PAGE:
3)      Check your classroom assignments again, some have changed.

4)      Make sure your tuition bill has been paid!
Baruch, I believe your registrar forgot one other very important detail:
5)  Even if your professor has posted reading assignments on Blackboard, you will not be able to print them until Friday, January 28th, the first day of the spring semester.
Thanks, Baruch, for yet again upholding the reputation you have, from my perspective, so justly earned.  As Ben Franklin so rightly quipped:  “Glass, china, and reputation are easily cracked, and never mended well.”

See you soon,

Tuesday, January 18, 2011

Some Yom Kippur Minhag in January

Braving yesterday’s bitter cold and the holiday train schedule, my father trekked into the city to visit for the afternoon as I continue my recuperation.  With ample time on our hands, we naturally gravitated to the Borders Books and Music around the corner from my apartment for some of our Yom Kippur minhag in January.  (You can read about our earlier Yom Kippur minhag adventures here and here.)  Once in the warm and inviting store, we perused the catch-‘em-at the-door selections before weaving amongst the fiction and history shelves to compare notes on treasured favorites and to discuss new possibilities. 

My father quickly pointed out Kathryn Stockett’s The Help, which I’m currently reading, now that my focus and concentration are slowly starting to return.  Others that we thumbed through include The Killer Angels, a Pulitzer Prize winner by Michael Shaara, a 1951 alumnus of Rutgers College, and, in that same section, the nearly-1500-page novel A Suitable Boy.  We chuckled as we remembered that this particular tome was my sister’s book of choice during a solo business dinner during which a guy at the other end of the bar bought her a beer, telling the bartender, “That is the biggest book I’ve ever seen!”  Also in the category of “big books” are Ayn Rand’s classics Atlas Shrugged and The Fountainhead, both of which we browsed and talked about reading.  Topping the big book category is Victor Hugo’s Les Misérables, the unabridged version of which we also perused and, ironically enough, about which a friend asked this morning on Facebook:  “Is it REALLY worth READING?”  I don’t know.  I haven’t read it...yet.

As is our custom (perhaps to balance out the many books we haven’t read?), we also pointed out and reminded each other of the many books we have read as we passed them on the shelves.  This list includes several each by Philip Roth, Emil Zola, Wallace Stegner, David McCullough, W. Somerset Maugham and Barbara Ehrenreich.  My own list of “previously read” includes The Scarlet Letter and a few volumes by Faulkner, among others, while my father’s more extensive “previously read” list includes Abraham Verghese’s Cutting for Stone, as well as works by Gabriel Garcia Marquez, Aleksandr Solzhenitsyn and Graham Greene.  (For more information about my reading lists and to share yours, visit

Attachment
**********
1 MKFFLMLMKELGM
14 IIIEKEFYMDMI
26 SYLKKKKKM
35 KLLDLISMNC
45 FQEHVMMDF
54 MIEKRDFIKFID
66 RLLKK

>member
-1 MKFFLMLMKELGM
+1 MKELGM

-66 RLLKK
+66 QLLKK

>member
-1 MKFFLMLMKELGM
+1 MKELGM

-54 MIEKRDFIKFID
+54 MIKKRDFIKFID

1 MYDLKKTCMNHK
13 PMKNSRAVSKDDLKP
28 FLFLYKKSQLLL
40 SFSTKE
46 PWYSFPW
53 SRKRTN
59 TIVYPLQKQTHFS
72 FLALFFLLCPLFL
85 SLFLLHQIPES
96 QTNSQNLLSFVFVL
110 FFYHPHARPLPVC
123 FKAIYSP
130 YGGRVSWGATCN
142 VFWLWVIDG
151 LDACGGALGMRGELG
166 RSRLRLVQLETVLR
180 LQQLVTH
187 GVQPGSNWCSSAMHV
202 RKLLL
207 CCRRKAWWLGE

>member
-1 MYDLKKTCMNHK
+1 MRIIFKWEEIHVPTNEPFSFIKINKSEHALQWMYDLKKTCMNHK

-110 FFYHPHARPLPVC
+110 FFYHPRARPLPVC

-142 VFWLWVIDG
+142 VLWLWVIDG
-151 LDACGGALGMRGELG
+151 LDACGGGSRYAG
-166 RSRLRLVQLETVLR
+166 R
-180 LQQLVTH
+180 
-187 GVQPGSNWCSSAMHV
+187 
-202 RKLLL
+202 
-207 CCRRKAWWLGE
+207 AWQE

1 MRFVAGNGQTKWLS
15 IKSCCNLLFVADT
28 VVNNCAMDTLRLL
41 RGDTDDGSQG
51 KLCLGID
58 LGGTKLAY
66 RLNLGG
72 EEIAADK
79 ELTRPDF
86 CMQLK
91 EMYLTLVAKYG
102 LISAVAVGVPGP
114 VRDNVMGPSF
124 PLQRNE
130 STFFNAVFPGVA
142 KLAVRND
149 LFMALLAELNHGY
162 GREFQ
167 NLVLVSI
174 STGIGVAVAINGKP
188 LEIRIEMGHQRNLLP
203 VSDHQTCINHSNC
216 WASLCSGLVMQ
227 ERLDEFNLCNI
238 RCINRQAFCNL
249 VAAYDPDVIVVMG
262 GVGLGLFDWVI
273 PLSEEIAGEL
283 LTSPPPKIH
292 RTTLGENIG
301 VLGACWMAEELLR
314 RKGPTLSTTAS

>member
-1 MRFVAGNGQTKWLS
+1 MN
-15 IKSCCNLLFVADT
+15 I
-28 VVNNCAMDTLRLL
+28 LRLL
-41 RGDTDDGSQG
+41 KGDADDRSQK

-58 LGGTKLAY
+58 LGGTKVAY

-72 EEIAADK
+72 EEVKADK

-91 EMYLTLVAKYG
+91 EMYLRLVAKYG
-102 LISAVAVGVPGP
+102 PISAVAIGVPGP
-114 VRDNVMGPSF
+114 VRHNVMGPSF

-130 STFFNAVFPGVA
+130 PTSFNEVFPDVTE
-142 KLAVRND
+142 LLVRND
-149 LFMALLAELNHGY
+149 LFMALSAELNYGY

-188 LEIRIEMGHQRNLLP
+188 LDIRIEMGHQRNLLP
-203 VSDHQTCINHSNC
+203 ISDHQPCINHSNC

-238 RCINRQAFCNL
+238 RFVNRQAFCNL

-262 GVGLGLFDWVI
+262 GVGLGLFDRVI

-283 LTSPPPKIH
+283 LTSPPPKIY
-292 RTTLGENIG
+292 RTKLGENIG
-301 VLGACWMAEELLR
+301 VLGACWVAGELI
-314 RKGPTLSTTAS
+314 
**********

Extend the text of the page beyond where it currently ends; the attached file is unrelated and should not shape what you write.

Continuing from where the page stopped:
With plenty of our own unread books at home and having had our fill of browsing, we wrapped up our afternoon with weather-appropriate bowls of steaming noodle soup from the neighborhood place across the street…a move that’s definitely not part of our Yom Kippur minhag!

Monday, January 10, 2011


Back in October, Frume Sarah blogged about the death of her uncle, adding these tags to the post:  death, dying, family, grief, uncle.  And now, I am doing the same about my Uncle Jash, who died peacefully last night after several months in hospice care at home.

In my mind, Aunt-Claire-and-Uncle-Jash was always just one word.  In my life, though, Aunt Claire and Uncle Jash were two omnipresent people in whose home I celebrated my first seder, on whose block I first went trick-or-treating, and whose back patio and yard served for the gazillionth time as the setting for a family cookout back in August. 

I am especially sad for my Aunt Claire, who has lost her companion of nearly 62 years--and this just little more than seven months after the death of her sister, my mother. 

Borrowing once again from Frume Sarah, I will close this post as she closed hers:  Baruch dayan HaEmet — Blessed is the Eternal Judge.

Friday, January 7, 2011


A few days ago, Carolyn and Jim McCullar of Ephrata, Washington won $190,000,000 in the Mega Millions lottery.  Yup, that’s a lot of zeros…and, yes, they’re rich all right.

I, too, am rich, but I’m blessed with priceless things that all that money can’t begin to buy--an outpouring of love, care and concern from friends and family following my recent surgery.  With Facebook posts, emails, IMs, cards, and phone calls, and with visits, homemade meals, sweets, books, music, comfy jammies, and prayers for healing, my companions have come forth from near and far.  I am overwhelmed by the depth of their generosity and spirit, and I am truly grateful.

Although the McCullars may have hit the jackpot, ‘tis I who truly has the riches.

Sunday, January 2, 2011

Small Jewish World?

Last week, three hours into a four-hour wait in pre-op, I posted this status update on Facebook:
Still waiting... hungry...tired...grumpy. :(
Then, the chaplain, Sister Elaine, came by. :)
The first comment on my update came from a rabbi and cyclist friend in Toronto:
Hey - I actually knew a wonderful Chaplain named Sister Elaine at MSK when I did an internship in Hospital Chaplaincy many years ago...she had white curly hair. I wonder if that is the same Sister Elaine?! She was AWESOME!!!!!! (This was in 1988-89).
No doubt, it was the same Sister Elaine:
@Sharon -- it is totally the same Sister Elaine. She was great!
To which Sharon responded:   
That is awesome! If you see her again, tell her I said "Hello!" I was there for a year my last year of rabbinical school! xo
Although I did not see her again during my stay, I certainly will remember her kindness for a long time to come.

Thanks, Sister Elaine.
*   *   *

So, is this a small Jewish world story?  Discuss.